You are here:
Modeled Watershed Runoff Associated with Variations in Precipitation Data, with Implications for Contaminant Fluxes: Initial Results
GOLDEN, H. E., C. D. KNIGHTES, E. COOTER, AND R. L. DENNIS. Modeled Watershed Runoff Associated with Variations in Precipitation Data, with Implications for Contaminant Fluxes: Initial Results. In Proceedings, Planning for an Uncertain Future—Monitoring, Integration, and Adaptation. Third Interagency Conference on Research in the Watersheds, Estes Park, CO, September 08 - 11, 2008. United States Geological Survey, Denver, CO, 129-135, (2009).
The findings presented here are initial assessments and begin to advance current understanding of the relationships between the spatial variability and sources of precipitation estimates and accuracy of simulated runoff, particularly related to linking air quality and watershed fate and transport models.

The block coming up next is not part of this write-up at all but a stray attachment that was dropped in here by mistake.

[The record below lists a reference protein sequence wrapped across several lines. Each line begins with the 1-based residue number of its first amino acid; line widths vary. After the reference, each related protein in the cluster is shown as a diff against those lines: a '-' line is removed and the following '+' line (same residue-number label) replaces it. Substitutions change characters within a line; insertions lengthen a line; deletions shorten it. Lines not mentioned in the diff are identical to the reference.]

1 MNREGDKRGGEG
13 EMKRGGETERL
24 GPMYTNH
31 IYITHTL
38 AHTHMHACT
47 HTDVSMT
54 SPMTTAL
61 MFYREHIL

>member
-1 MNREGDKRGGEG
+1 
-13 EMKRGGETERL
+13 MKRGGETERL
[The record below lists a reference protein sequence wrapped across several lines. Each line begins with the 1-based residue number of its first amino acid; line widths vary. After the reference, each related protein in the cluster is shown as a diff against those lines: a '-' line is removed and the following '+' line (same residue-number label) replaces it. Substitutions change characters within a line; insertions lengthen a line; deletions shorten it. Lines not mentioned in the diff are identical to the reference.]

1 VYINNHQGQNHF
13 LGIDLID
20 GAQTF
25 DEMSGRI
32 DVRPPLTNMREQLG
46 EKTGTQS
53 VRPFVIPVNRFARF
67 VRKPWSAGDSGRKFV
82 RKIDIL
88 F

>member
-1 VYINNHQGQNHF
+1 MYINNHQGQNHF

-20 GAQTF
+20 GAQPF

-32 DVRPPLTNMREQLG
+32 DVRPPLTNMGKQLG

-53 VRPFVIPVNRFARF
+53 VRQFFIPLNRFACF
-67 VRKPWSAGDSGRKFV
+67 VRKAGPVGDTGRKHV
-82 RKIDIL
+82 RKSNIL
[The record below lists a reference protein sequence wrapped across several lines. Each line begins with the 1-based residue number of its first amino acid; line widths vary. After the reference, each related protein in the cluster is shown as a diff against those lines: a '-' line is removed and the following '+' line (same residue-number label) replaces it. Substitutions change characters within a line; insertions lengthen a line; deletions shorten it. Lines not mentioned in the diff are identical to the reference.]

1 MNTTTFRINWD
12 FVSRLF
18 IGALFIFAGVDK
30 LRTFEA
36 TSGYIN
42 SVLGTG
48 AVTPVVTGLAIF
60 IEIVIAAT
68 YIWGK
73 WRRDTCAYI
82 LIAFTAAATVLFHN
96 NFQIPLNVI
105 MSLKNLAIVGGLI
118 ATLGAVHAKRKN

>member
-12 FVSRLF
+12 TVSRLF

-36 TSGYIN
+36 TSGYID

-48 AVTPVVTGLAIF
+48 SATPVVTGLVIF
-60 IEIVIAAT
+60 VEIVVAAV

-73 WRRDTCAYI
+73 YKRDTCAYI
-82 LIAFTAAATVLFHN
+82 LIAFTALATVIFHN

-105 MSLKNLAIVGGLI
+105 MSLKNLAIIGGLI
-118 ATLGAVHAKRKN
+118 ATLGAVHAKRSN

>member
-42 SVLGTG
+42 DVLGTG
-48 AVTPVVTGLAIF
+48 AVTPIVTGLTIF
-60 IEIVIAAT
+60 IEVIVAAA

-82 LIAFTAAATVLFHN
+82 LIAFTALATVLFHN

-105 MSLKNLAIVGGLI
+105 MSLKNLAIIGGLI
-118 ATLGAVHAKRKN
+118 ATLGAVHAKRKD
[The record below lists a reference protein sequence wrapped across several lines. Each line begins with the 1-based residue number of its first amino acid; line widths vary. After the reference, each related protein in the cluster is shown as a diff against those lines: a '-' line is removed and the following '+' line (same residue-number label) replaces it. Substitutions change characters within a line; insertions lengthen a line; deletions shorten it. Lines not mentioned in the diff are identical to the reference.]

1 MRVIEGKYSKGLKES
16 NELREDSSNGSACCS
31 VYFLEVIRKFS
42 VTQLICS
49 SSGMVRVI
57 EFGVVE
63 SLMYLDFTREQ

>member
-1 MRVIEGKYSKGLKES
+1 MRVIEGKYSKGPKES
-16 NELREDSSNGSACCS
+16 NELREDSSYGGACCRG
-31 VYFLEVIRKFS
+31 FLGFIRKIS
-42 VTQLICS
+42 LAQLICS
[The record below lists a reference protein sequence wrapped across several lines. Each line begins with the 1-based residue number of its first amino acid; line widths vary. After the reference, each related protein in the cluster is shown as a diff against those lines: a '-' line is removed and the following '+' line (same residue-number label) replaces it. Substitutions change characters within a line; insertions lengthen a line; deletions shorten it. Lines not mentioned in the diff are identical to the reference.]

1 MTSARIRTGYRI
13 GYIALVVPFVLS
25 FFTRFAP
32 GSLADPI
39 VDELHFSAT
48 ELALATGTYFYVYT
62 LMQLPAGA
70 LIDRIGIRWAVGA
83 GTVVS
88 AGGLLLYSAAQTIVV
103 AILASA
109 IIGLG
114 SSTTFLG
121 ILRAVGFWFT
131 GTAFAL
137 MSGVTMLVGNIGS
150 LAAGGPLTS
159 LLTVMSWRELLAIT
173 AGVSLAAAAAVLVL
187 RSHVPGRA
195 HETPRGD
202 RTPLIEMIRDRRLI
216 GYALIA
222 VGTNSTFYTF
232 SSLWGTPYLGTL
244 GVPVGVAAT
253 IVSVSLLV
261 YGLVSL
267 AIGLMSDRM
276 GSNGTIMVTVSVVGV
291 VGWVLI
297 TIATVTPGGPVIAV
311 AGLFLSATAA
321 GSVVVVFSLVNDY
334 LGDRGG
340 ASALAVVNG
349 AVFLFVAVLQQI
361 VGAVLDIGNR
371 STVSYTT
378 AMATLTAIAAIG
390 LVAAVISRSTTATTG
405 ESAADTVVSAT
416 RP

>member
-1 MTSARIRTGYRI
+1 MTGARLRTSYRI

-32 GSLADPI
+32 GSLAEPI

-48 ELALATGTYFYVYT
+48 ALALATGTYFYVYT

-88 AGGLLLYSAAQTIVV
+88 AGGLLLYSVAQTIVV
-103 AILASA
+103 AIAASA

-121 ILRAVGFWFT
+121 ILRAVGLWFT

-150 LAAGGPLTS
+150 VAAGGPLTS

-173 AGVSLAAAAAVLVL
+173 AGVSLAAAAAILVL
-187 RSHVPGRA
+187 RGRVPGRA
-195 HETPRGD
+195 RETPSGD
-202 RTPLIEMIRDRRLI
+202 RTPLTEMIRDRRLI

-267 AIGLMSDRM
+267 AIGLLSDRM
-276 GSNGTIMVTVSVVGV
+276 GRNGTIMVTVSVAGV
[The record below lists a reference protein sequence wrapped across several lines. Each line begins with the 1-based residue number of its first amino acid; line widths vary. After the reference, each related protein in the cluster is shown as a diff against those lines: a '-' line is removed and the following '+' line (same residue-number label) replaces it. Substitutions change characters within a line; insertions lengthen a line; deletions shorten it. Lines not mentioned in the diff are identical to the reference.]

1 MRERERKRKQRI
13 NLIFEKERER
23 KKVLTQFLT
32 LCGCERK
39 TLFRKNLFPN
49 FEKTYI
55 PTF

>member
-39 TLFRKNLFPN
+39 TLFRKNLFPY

Precipitation is one of the primary forcing functions of hydrologic and watershed fate and transport models; however, in light of advances in precipitation estimates across watersheds, data remain highly uncertain. A wide variety of simulated and observed precipitation data are available for use in regional air quality models and watershed fate and transport models. Although these single media models can potentially link together to estimate contaminant loadings issuing from watersheds, questions remain concerning how precipitation data from diverse sources used within each model affect water and contaminant mass balances. We assess how two sets of spatially distributed precipitation data, simulated at 12km grid and 36km grid resolutions, affect runoff simulated from a spatially distributed grid-based mercury watershed model that has been calibrated using observed precipitation data. We focus on two headwater catchments in the Cape Fear River Basin, North Carolina. Our initial results suggest that precipitation data simulated at a coarse resolution (e.g., 36km grid) decreases the efficiency and goodness-of-fit of modeled runoff, but this is watershed specific. Variations in the response to coarse resolution precipitation potentially results from differences in the size and within stream structural modifications of each watershed. These initial results are assessed within the context a broader project that will also evaluate the effects of radar and empirically-estimated precipitation data sets on modeled runoff and variations in watershed contaminant loading resulting from these diverse precipitation inputs.